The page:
It’s common for preschools to celebrate their class’ 100th day of school. The 100th day is an exciting milestone that children can feel proud of—and what better way to celebrate than with fun, engaging activities!
Remember that your children might not quite understand the concept of 100, so it’s important to find age-appropriate activities to help them process this milestone. Get creative!
Feeling stuck? Try the following child-friendly activities to make this big day memorable.
Since the day's theme is all things 100, you can use your celebration to further develop your children’s math or counting skills. Here are some activities to consider:
100 snack pieces
The 100th day of school cannot be complete without a tasty snack. Instruct your children to separate their snacks into groups of ten, then demonstrate how these groups add up to 100 pieces.
Collect 100 items
Inform the parents of the big day, then ask them to help you collect 100 small items by sending their child to school with a certain amount. For example, you can ask them to collect 100 buttons, pieces of candy, stickers, cheerios, spaghetti noodles, paper clips, pretzels, etc.
Glue the items to a poster board to help your children visualize what the number 100 looks like.
100 hungry ants
This is a perfect group activity for children. Hide 100 fake, plastic ants in different areas in the classroom, then ask the children to retrieve them.
These places should be easily accessible so children can easily find them. Consider areas like the sink, under the potty, within their toys, or any areas available to children during classroom time. As they collect the ants, tally the growing number on the whiteboard.
Snack and party
Turn the big day into a celebration with a 100 theme. Bring balloons, buy cups or napkins with 100 printed on them, or serve snacks in groups of 100. Focus on small finger foods like jellybeans, M&Ms, grapes, and cheese cubes. Split the snacks among the class.
Alternatively, you can ask parents to send the children to school with pretzel sticks and circular crackers (like Ritz or Oreo.) Create the number 100 by placing two crackers next to a pretzel stick.
Embark on a scavenger hunt with your children. Include anything like candies, pencils, or crayons. Instruct the children to work in groups to help them build their social, counting, and teamwork skills.
Reading and movement activities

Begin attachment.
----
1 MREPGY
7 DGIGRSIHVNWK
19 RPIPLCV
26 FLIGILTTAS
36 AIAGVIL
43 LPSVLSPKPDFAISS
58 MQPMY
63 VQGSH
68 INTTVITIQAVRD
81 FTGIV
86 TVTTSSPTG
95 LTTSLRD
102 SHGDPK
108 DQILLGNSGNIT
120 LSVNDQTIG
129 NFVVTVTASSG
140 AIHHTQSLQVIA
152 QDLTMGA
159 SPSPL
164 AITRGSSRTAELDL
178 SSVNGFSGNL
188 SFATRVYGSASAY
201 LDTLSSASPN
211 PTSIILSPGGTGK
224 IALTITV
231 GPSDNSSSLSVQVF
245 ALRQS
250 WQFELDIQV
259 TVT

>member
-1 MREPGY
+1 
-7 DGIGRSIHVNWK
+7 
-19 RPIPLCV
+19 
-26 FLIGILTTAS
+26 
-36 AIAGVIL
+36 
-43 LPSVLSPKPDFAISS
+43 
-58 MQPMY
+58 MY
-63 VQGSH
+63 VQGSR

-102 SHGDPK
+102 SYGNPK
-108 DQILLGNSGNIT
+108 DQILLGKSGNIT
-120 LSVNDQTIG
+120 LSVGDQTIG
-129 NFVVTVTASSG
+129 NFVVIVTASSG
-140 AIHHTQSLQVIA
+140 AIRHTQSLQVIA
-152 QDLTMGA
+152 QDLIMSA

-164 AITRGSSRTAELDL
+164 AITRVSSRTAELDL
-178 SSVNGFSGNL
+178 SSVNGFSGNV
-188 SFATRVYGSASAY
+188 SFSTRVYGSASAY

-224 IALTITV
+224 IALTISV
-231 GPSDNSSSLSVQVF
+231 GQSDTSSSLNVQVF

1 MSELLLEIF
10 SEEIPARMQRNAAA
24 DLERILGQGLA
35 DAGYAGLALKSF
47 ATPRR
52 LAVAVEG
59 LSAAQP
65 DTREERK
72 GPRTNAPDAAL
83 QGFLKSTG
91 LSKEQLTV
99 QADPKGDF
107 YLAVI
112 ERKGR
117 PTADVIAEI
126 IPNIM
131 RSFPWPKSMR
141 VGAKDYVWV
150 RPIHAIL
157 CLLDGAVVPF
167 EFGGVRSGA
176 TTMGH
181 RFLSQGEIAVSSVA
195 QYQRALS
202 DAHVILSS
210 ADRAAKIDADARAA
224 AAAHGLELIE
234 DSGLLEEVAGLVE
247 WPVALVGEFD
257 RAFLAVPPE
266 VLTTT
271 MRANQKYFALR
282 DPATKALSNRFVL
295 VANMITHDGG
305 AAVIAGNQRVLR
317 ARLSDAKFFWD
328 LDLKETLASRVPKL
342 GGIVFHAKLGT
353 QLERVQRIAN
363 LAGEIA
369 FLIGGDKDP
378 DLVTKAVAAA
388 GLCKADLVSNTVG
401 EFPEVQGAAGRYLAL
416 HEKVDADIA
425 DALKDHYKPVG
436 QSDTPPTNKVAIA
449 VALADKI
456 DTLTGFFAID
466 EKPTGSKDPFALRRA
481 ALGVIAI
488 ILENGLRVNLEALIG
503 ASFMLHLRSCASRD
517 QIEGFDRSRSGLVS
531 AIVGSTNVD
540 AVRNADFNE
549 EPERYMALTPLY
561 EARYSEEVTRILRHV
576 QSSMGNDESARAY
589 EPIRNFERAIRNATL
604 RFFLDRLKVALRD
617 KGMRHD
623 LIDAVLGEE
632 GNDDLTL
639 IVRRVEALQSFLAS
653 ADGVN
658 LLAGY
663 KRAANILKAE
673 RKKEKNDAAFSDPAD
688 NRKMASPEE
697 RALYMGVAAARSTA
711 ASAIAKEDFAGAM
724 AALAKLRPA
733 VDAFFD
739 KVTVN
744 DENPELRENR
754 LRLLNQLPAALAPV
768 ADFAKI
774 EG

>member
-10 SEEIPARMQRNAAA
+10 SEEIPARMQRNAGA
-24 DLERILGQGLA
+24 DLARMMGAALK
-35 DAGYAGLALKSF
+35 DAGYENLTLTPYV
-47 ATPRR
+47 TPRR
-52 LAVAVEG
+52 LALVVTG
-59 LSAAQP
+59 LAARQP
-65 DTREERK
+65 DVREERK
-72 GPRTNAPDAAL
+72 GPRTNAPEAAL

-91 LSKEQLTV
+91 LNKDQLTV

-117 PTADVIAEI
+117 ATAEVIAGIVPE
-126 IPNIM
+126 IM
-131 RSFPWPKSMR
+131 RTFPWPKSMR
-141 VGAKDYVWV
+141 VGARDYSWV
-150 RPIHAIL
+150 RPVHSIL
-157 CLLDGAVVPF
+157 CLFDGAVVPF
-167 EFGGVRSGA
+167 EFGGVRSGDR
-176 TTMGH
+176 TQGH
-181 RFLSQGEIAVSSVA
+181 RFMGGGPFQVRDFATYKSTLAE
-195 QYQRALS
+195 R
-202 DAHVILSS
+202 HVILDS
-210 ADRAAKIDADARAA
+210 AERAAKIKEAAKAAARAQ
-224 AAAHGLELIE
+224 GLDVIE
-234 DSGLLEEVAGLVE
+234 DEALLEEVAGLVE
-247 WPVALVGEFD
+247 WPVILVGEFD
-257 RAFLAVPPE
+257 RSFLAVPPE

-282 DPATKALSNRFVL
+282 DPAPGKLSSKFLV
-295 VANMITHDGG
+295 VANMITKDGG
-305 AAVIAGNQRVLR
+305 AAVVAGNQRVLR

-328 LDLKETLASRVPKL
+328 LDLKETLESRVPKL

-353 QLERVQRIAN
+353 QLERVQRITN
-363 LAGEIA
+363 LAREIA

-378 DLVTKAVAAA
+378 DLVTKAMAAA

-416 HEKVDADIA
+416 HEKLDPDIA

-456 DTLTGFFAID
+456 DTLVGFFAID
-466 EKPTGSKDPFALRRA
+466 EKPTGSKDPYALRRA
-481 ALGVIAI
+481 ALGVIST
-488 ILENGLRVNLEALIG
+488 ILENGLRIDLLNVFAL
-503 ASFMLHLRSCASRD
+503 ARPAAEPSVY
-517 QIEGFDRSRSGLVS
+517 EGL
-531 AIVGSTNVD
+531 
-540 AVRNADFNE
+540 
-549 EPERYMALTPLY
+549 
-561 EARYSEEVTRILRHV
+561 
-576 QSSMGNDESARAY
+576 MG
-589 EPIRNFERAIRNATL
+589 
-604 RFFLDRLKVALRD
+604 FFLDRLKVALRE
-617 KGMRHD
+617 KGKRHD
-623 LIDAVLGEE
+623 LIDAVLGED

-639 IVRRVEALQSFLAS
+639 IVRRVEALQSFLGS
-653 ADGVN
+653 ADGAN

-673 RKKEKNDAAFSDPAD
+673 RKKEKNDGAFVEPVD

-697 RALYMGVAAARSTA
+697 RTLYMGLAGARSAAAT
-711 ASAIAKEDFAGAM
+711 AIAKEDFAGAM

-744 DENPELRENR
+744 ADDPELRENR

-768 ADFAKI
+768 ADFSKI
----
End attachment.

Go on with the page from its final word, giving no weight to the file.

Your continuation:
Several children's literature authors have come on board to help children celebrate their 100th day of school. Here are some activities to try:
Read a 100 days themed book
Initiate a circle time session with the children, then read some themed books focused on this day. You can also ask questions at the end to test their comprehension skills.
For books based on the 100th day theme, check out this list.
Take 100 steps in the classroom
Ask the children to take 100 steps around the classroom. Make fun predictions about how far across the room they can get. You can also try hopping or dancing for 100 seconds.
Singing and dancing are fun activities for children because they like jumping, dancing, and moving around. Incorporate 100 days of school-themed songs or try educational songs that help children memorize vocabulary or count to 100.
Fruit loop necklaces
This is a great fine motor challenge. Provide 100 fruit loops to each child and have them lace them together on a string. Separate every ten fruit loops by color to make it easier for children to count to 100.
Make a 100th day of school poster
This is a great fine motor challenge. Encourage the children to decorate a poster board with you. Make it as colorful as possible while incorporating the concept of 100. Decorate the classroom entrance with your poster. Check out these posters for inspiration.
Create a simple photo booth backdrop using a foam or poster board decorated with the number 100 and other symbols. You can also create or purchase props for the children to hold while posing.
Cut out 100 shapes from pieces of paper or poster board, then have the children decorate or color them throughout the day. Next, attach these shapes to a large poster, then hang your new art piece in the classroom.
Get a large piece of paper or poster board that can fit 100 handprints. To practice, give the children smaller pieces of paper to trace their hands or practice making a handprint using paint.
One by one, instruct the children to make prints on the larger piece of paper. Use different paint or pencil colors to make your poster colorful and bright. Teachers can join in as well!
Pom pom butterflies
Draw a giant butterfly on a big piece of paper and ask your children to stick pom poms onto the drawing. Count the poms in advance to ensure they add up to 100.
Celebrate this big milestone with exciting activities
The 100th day of school is an opportunity to celebrate and teach important skills around a memorable theme. Hopefully, these activities will inspire a fun, engaging celebration in your classroom. Happy 100th day of school!